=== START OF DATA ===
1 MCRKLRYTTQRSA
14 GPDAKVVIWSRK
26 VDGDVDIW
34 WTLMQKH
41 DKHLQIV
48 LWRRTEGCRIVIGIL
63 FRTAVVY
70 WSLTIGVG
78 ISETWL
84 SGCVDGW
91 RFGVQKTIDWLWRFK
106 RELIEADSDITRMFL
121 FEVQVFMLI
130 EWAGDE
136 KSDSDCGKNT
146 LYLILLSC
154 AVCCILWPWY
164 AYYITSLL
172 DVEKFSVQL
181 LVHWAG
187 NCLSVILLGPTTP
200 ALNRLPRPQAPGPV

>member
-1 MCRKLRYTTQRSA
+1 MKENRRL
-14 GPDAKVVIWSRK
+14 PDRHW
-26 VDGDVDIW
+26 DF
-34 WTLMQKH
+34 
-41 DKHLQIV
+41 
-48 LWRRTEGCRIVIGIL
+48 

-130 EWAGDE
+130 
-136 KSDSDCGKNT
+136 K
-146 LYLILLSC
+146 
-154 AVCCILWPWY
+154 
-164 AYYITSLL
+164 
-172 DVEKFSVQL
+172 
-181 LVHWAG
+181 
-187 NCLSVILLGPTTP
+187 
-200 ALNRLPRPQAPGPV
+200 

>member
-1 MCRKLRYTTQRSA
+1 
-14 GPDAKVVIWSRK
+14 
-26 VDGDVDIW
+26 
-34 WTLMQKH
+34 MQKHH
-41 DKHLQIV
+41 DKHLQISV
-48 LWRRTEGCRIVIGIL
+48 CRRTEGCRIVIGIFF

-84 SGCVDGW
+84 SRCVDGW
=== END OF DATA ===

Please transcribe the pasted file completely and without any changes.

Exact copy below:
1 MCRKLRYTTQRSA
14 GPDAKVVIWSRK
26 VDGDVDIW
34 WTLMQKH
41 DKHLQIV
48 LWRRTEGCRIVIGIL
63 FRTAVVY
70 WSLTIGVG
78 ISETWL
84 SGCVDGW
91 RFGVQKTIDWLWRFK
106 RELIEADSDITRMFL
121 FEVQVFMLI
130 EWAGDE
136 KSDSDCGKNT
146 LYLILLSC
154 AVCCILWPWY
164 AYYITSLL
172 DVEKFSVQL
181 LVHWAG
187 NCLSVILLGPTTP
200 ALNRLPRPQAPGPV

>member
-1 MCRKLRYTTQRSA
+1 MKENRRL
-14 GPDAKVVIWSRK
+14 PDRHW
-26 VDGDVDIW
+26 DF
-34 WTLMQKH
+34 
-41 DKHLQIV
+41 
-48 LWRRTEGCRIVIGIL
+48 

-130 EWAGDE
+130 
-136 KSDSDCGKNT
+136 K
-146 LYLILLSC
+146 
-154 AVCCILWPWY
+154 
-164 AYYITSLL
+164 
-172 DVEKFSVQL
+172 
-181 LVHWAG
+181 
-187 NCLSVILLGPTTP
+187 
-200 ALNRLPRPQAPGPV
+200 

>member
-1 MCRKLRYTTQRSA
+1 
-14 GPDAKVVIWSRK
+14 
-26 VDGDVDIW
+26 
-34 WTLMQKH
+34 MQKHH
-41 DKHLQIV
+41 DKHLQISV
-48 LWRRTEGCRIVIGIL
+48 CRRTEGCRIVIGIFF

-84 SGCVDGW
+84 SRCVDGW